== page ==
Deresi: The Perfect Girlfriend

Deresi: The Perfect Girlfriend

I often ask myself why the romance between Shadyia and Deresi works so well when they are so different. Shadyia takes everything seriously. Her perception of the world is very black-or-white; no grey. That’s my friend; that’s my enemy. I kill my enemy and protect my friend. She is quick to anger, slow to change, and is terrible at telling a lie. Deresi glides through life like a penguin sliding on ice. She is playful and mischievous, lies as easy as she breathes, and would rather avoid an enemy than confront them.

Opposites DON’T attract.

‘Opposites attract’ makes a great song with a cartoon cat, but doesn’t stand up to reality. Would the activist rebel really fall in love with the die-hard conservative? Would the adventurous athlete really want to spend all her time with the computer nerd? No. Yes many writers and—especially—Hollywood films insist on perpetuating this myth. Why? Because it demonstrates the awesome power of love, which is something we all want to believe in. Love knows no age or gender or personality or political/social alignment. Don’t we all adore the story of the prince who marries the common village girl and lifts her up to be the future queen? You want to make George RR Martin laugh out loud, ask him to put that “and they lived happily ever after” myth in his books between a member of nobility and a commoner. Medieval monarchs held onto their power by convincing the Great Unwashed that they had a divine right to rule, and that mixing royal blood with common blood would not only be poisonous to both, but against the will of God and would bring doom to the entire world.

Shadyia and Deresi aren’t opposites.

I prefer to think of them as Yin and Yang; they complete one another. Each has something the other not only lacks, but desperately needs in her life. Shadyia needs to learn to let it go. Deresi needs to learn that the world cannot be avoided. In Beneath the Silver Rose, Deresi had a moment of jealousy that was so foreign to her, it nearly shattered her love for Shadyia in those fragile beginning moments:

She slipped her arms around Deresi’s hips and drew her closer. “You asked me a question, and here is my answer. You’ve stayed by my side. When everyone else fled, you were there.”

Deresi tilted her head to the side as if to dismiss Shadyia’s words. “Anyone could do that.”

“Anyone could, but no one did.” She parted her lips and leaned for a kiss, but Deresi avoided her.

“It’s not enough,” Deresi said.

Her words gripped Shadyia’s heart in a blacksmith’s glove. If I don’t say it right, I may drive her away. She had to stay calm. Deresi just craved further assurance. Was she herself any different?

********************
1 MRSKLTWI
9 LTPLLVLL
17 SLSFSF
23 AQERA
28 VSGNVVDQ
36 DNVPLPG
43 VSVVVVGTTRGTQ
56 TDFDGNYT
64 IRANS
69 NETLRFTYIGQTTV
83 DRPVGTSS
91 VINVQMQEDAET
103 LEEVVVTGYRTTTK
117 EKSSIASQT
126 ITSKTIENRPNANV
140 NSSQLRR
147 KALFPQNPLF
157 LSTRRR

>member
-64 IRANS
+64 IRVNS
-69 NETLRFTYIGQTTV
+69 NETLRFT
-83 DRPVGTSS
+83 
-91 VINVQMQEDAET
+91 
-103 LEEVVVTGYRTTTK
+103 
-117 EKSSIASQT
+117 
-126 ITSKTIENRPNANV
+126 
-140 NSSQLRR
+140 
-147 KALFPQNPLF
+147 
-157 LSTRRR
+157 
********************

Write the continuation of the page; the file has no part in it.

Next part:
“There’s more,” Shadyia said. “I need you now more than ever. I need one thing in my life that will stay the same. I need someone I go to and feel safe, and I chose you.”

“You chose me? But why?”

Flowery quotes from books stuffed with poetry flooded her thoughts. Love is a single rose growing at the summit of a—Luun’s tits, just kill me now. She briefly closed her eyes. How could she make Deresi understand?

Just tell her the truth.

“Because you’re everything I wish I could be.”

There it is. Shadyia is like a camel carrying too much weight, as she knows it. She adores how Deresi can just unload and walk away from the terrible problems of this life. But that river does not flow just one direction. Deresi needs to learn how to stand her ground when the need arises. Running is not an always an option. We especially see this in Book #3 when she finally confronts Mareli. Would she have ever done that without knowing Shadyia in her life? Probably not.

Great Sex

No examination into the romance between Shadyia and Deresi is complete without talking about their love-making. The sex between them is fantastic! It’s not just volcanic orgasms (although there are plenty if those) it the way their deepest fears and passions are exposed. All the walls are lowered and all cards are on the table. There is no dominate and submissive in their love-making, but there is no absolute equality as well—which would be rather dull. They trade control; in one moment, Deresi takes the reins of their passion and Shadyia must yield to her games and devious nature. In the next moment, Shadyia is calling the shots and Deresi is along for the ride. There’s trust; absolute trust not to use the weaknesses they bare as a weapon to humiliate or manipulate. That trust is the core of their passion.

The Perfect Girlfriend

Deresi is the perfect girlfriend. She is playful, creative and joyful. She is a refinery for Shadyia’s raw passion and the best friend Shadyia could ever hope to have. But more than that, she keeps Shadyia from submitting to darkness and despair. As Friedrich Nietzsche famously said, Whoever fights monsters should [be careful] not become a monster. [If you] gaze long enough into an abyss, the abyss will gaze back into you. Shadyia has stared hard into the abyss, and it’s only Deresi’s love that keeps her from falling.

Imagine how tragic it would be, if that ever changed…

Read on!

Sorrow and Rage United

 

 

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